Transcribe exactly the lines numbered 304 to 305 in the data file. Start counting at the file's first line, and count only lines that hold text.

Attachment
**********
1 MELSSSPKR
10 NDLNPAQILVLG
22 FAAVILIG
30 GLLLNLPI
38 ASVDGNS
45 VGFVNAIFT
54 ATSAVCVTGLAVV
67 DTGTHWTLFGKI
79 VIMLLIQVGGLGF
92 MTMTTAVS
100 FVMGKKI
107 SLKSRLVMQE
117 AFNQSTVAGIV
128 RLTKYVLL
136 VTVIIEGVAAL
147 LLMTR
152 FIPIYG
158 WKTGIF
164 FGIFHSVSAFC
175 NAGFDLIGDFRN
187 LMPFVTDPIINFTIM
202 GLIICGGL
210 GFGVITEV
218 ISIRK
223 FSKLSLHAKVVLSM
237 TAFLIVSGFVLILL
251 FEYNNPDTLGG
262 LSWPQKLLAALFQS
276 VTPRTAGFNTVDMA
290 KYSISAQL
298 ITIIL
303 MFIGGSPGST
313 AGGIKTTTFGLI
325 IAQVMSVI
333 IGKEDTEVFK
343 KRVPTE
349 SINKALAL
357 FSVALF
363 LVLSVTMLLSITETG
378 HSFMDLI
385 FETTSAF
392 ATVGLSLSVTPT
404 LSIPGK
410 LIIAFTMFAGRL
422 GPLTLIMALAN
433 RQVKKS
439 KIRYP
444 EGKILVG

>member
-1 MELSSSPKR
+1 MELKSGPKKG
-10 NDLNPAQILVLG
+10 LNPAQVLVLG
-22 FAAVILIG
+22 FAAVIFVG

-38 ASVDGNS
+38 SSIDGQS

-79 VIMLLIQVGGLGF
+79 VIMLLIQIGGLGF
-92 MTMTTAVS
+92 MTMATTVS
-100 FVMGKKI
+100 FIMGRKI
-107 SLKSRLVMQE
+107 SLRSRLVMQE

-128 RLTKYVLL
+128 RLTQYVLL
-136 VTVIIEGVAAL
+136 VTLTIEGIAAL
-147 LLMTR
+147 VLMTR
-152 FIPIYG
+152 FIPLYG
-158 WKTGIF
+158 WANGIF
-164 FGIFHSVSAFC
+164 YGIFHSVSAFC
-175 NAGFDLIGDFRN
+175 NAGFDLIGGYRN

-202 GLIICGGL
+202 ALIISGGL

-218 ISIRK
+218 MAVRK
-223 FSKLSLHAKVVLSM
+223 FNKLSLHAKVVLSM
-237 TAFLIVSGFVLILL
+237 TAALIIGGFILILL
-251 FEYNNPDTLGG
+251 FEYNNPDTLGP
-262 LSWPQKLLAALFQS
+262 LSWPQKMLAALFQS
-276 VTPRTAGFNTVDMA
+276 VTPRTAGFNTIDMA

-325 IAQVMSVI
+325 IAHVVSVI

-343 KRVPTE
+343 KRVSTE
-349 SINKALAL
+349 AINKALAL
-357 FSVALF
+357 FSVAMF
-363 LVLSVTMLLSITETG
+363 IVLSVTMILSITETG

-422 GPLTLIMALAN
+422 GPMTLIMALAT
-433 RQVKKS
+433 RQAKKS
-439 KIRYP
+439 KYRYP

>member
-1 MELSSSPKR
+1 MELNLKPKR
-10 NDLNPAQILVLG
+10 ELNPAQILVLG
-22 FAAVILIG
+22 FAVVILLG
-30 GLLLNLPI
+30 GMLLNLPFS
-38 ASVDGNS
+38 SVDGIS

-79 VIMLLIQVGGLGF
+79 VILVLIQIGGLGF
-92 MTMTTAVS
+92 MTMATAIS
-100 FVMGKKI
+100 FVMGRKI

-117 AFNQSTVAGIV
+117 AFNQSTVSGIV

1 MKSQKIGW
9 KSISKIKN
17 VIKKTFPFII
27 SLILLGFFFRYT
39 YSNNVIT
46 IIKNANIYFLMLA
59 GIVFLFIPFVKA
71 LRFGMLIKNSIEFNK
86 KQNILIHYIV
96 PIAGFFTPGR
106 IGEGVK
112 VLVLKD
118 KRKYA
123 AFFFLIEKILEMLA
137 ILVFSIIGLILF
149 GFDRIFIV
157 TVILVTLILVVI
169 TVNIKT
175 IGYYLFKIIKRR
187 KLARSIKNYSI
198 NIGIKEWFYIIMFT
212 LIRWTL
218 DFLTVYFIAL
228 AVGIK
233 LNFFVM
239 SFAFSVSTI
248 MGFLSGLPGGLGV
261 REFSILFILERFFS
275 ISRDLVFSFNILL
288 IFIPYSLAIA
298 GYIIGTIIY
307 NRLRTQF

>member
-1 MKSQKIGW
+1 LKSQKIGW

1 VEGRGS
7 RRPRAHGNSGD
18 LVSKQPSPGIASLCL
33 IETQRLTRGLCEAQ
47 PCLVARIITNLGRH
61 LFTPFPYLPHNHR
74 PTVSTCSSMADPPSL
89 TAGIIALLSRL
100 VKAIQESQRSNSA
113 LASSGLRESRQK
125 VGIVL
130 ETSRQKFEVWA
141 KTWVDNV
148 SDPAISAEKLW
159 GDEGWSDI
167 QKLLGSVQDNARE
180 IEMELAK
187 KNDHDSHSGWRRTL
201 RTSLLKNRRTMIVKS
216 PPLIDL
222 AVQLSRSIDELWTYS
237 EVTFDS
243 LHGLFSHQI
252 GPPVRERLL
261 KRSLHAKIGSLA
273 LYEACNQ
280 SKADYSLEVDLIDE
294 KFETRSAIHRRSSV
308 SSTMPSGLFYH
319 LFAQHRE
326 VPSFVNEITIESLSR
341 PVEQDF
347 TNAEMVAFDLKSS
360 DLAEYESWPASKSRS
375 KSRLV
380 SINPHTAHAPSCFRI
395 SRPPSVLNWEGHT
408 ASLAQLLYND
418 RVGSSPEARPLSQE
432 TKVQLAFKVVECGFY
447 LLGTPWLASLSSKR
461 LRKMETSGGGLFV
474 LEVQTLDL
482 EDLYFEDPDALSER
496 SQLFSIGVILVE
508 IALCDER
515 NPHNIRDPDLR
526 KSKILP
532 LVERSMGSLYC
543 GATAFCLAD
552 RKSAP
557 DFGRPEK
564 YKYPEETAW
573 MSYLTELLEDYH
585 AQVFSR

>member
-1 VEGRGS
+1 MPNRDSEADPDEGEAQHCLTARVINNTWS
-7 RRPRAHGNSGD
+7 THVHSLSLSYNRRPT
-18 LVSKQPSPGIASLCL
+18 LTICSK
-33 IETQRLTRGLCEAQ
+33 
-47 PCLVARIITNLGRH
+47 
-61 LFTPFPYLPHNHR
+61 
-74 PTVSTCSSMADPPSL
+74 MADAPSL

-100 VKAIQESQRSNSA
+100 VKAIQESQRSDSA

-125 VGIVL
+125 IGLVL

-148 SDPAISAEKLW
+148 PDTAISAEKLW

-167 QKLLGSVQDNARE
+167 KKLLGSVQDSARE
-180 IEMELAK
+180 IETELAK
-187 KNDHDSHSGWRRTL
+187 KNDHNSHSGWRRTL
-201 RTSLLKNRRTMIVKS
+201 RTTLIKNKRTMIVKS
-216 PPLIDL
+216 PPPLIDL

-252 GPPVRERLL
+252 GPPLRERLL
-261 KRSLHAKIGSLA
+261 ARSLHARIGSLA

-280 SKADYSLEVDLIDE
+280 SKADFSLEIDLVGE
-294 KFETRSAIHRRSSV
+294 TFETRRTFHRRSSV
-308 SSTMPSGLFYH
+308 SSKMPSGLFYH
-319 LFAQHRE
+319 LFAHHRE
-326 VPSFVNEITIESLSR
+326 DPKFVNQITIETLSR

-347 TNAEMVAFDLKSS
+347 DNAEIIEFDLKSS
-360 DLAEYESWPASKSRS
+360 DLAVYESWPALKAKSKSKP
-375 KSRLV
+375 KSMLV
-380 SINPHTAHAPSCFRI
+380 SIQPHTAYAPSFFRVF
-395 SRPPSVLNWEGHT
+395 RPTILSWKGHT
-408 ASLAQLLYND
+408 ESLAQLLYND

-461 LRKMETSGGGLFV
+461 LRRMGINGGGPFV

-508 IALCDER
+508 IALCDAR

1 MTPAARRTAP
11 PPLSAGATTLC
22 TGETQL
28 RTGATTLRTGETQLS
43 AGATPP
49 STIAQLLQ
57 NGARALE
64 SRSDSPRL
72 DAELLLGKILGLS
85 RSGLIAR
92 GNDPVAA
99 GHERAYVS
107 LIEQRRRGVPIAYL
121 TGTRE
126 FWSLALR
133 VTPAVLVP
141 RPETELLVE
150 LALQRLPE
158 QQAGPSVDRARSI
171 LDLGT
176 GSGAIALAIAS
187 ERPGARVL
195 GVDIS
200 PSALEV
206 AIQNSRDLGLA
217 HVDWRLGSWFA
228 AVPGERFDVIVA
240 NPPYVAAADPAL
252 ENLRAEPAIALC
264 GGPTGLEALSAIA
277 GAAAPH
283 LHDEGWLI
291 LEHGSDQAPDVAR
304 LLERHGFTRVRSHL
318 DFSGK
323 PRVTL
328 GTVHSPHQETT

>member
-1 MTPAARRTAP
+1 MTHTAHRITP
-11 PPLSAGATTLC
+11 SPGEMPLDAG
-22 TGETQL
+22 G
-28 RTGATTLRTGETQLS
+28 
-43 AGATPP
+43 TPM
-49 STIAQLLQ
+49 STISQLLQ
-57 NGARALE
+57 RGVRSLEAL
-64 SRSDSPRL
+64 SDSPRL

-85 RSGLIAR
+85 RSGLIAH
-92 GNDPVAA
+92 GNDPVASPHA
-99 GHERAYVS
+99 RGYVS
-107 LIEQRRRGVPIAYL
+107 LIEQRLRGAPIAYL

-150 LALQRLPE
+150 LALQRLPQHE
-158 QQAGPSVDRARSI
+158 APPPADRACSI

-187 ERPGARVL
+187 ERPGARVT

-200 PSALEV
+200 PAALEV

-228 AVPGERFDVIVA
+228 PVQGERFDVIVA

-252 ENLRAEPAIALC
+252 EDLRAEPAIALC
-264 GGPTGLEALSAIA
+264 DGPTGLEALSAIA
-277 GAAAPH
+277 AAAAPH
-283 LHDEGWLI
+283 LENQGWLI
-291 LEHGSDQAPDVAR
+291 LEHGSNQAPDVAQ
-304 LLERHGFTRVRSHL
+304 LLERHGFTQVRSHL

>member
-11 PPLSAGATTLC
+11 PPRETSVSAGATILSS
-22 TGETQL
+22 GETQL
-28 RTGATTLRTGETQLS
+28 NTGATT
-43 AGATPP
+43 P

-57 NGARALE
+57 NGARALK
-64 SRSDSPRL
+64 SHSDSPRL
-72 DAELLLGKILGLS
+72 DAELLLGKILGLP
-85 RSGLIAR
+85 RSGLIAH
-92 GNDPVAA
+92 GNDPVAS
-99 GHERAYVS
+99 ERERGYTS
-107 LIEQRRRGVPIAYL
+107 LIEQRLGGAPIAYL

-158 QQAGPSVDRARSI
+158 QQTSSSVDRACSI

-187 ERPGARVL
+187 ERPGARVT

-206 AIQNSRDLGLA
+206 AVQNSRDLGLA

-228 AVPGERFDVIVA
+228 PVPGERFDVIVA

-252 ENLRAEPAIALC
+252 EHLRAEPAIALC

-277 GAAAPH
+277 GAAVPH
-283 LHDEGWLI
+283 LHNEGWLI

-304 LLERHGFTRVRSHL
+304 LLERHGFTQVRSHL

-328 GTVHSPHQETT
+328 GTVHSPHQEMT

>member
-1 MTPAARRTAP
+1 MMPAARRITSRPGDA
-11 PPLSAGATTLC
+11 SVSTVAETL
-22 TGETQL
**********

206 AIQNSRDLGLA
217 HVDWRLGSWFA